Here's an interesting story from the WSJ (sub. req., h/t TPM):
"Backed by the largest Spanish-language broadcast network in the U.S., a massive campaign by Latino media and grass-roots groups to spur millions of eligible Hispanic residents to become U.S. citizens is showing results that could influence the agenda and outcome of the 2008 election.
More than eight million green-card holders -- that is, legal permanent residents -- are eligible to become U.S. citizens, and the majority are immigrants of Latin American origin, according to U.S. government data. Now, Univision Communications Inc. is using its considerable clout with the Spanish-speaking community in the U.S. to turn this latent voting bloc into an active and potentially potent force. (...)
The citizenship drive began in January, when Univision's largest station -- Los Angeles's KMEX 34 -- began bombarding Southern California airwaves with a campaign designed to steer eligible viewers to become U.S. citizens.
The impact was immediate: In Los Angeles and surrounding counties, the number of citizenship applications filed to the U.S. government more than doubled for the three months ended March 2007 compared with the same period last year. It typically takes six or seven months for green-card holders to complete the citizenship process.
Now, the campaign is spreading quickly to big cities including Miami, Houston, Dallas, San Antonio and Phoenix. After the yearlong campaign is complete, a second phase is slated for 2008 that will focus on getting the new citizens to register to vote.
"I have never seen anything like it in my career. It's big," said Jane Arellano, a 39-year veteran of U.S. Citizenship and Immigration Services who is district director in L.A. According to a person close to the situation, the initiative was a factor in the agency's decision to extend the terms of 40 immigration adjudicators in the district whose contracts were due to end in January.
Both major U.S. political parties are acutely aware of the impact that a stinging immigration debate in Congress, set to begin soon, could have on new Hispanic voters. Historically, Latinos have had a lower voter-participation rate than others -- in 2004, 47% of those eligible voted, compared with 67% of whites and 60% of blacks, according to Pew Hispanic Center tabulations. However, Latino immigrants who become citizens report higher rates of political participation than native-born Latinos, according to Pew.
If the citizenship campaign culminates in two million to three million new Hispanic voters, "that could turn the tide in several states," including Arizona, Colorado, New Mexico and Nevada, says Sergio Bendixen, a pollster who specializes in ethnic markets. In 2004, Republicans won by a small margin in those states."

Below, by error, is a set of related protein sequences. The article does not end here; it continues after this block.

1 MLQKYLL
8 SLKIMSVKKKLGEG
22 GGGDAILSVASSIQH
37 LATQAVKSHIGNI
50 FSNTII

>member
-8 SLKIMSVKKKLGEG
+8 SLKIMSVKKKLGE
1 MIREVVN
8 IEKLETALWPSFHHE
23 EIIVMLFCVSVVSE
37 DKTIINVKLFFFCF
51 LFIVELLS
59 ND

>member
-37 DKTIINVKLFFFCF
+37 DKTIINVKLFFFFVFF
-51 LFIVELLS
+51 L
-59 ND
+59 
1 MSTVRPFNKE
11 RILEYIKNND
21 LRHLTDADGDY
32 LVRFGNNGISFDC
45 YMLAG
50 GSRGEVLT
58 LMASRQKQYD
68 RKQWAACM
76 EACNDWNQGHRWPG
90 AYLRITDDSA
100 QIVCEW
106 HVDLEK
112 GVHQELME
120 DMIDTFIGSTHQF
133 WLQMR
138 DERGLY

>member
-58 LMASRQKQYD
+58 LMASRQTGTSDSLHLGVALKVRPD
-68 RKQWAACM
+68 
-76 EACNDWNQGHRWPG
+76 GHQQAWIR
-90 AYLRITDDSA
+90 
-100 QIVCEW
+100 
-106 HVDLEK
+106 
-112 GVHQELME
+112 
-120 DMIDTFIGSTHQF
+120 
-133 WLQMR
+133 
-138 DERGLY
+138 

Univision is not just advertising about citizenship, it's holding citizenship fairs:
"Univision's clout was on display at the citizenship drive in the Hispanic section of downtown L.A. Virtually every person questioned about their decision said they were answering a call from Univision TV or radio.
"Univision is waking us up," said Clementina Bonilla, 60, standing in a line that snaked around the block at La Placita Square. "We kept saying 'mañana, mañana' about our citizenship. It's time for Latinos to have a voice."
For $25, green-card holders could get help filling out the form from an army of 50 volunteers, get their pictures taken and leave with an envelope containing all the paperwork ready to be mailed to U.S. Citizenship and Immigration Services. The previous week, a similar scene unfolded in the city of Santa Ana in Orange County, Calif., after Univision publicized it."
Good for Univision. People who live in this country and are eligible for citizenship should get it, so that they can have a say in what happens to the country. They seem to want one:
"For example, many at the citizenship fair said they had heard the government intends to soon raise the current $400 fee for becoming a naturalized citizen; a proposed increase is indeed in the pipeline. Others said they were spurred by the heated debate over how to deal with 12 million illegal immigrants, most of them Hispanic.
"We're not illegal, but we have family members who are," said Marina Gonzalez, who has been a legal permanent resident for 20 years. Once she gets her citizenship, Mrs. Gonzalez said, she plans to vote: "We want to have a say in these matters."
Even legal residents feel vulnerable these days. "You never know what law could change and make it harder for us to stay here," said Mayolo Lucas, a 47-year-old Mexican vegetable seller and a green-card holder for 15 years, who had been waiting four hours for help with his application."